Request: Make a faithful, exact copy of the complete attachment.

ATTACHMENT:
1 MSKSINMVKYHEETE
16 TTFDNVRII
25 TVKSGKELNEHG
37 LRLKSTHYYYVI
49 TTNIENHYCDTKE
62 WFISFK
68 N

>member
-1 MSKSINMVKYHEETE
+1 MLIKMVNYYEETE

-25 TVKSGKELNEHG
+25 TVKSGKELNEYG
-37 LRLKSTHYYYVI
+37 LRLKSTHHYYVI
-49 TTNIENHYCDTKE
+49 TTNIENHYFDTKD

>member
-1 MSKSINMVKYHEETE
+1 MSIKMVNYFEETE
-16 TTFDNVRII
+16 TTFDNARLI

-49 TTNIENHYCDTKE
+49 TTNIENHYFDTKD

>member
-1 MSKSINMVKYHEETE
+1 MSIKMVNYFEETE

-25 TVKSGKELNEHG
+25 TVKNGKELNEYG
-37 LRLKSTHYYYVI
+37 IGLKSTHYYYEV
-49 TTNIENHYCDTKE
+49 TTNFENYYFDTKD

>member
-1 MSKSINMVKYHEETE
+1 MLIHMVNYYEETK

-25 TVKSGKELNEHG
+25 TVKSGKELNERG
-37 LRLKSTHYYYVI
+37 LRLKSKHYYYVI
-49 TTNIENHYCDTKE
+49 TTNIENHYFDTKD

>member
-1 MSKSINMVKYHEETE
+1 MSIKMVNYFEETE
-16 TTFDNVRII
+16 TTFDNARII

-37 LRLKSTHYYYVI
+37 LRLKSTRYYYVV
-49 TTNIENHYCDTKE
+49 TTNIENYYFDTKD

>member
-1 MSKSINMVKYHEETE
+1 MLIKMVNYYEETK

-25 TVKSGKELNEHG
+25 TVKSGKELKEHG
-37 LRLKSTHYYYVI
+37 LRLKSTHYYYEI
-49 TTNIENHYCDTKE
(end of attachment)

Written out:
1 MSKSINMVKYHEETE
16 TTFDNVRII
25 TVKSGKELNEHG
37 LRLKSTHYYYVI
49 TTNIENHYCDTKE
62 WFISFK
68 N

>member
-1 MSKSINMVKYHEETE
+1 MLIKMVNYYEETE

-25 TVKSGKELNEHG
+25 TVKSGKELNEYG
-37 LRLKSTHYYYVI
+37 LRLKSTHHYYVI
-49 TTNIENHYCDTKE
+49 TTNIENHYFDTKD

>member
-1 MSKSINMVKYHEETE
+1 MSIKMVNYFEETE
-16 TTFDNVRII
+16 TTFDNARLI

-49 TTNIENHYCDTKE
+49 TTNIENHYFDTKD

>member
-1 MSKSINMVKYHEETE
+1 MSIKMVNYFEETE

-25 TVKSGKELNEHG
+25 TVKNGKELNEYG
-37 LRLKSTHYYYVI
+37 IGLKSTHYYYEV
-49 TTNIENHYCDTKE
+49 TTNFENYYFDTKD

>member
-1 MSKSINMVKYHEETE
+1 MLIHMVNYYEETK

-25 TVKSGKELNEHG
+25 TVKSGKELNERG
-37 LRLKSTHYYYVI
+37 LRLKSKHYYYVI
-49 TTNIENHYCDTKE
+49 TTNIENHYFDTKD

>member
-1 MSKSINMVKYHEETE
+1 MSIKMVNYFEETE
-16 TTFDNVRII
+16 TTFDNARII

-37 LRLKSTHYYYVI
+37 LRLKSTRYYYVV
-49 TTNIENHYCDTKE
+49 TTNIENYYFDTKD

>member
-1 MSKSINMVKYHEETE
+1 MLIKMVNYYEETK

-25 TVKSGKELNEHG
+25 TVKSGKELKEHG
-37 LRLKSTHYYYVI
+37 LRLKSTHYYYEI
-49 TTNIENHYCDTKE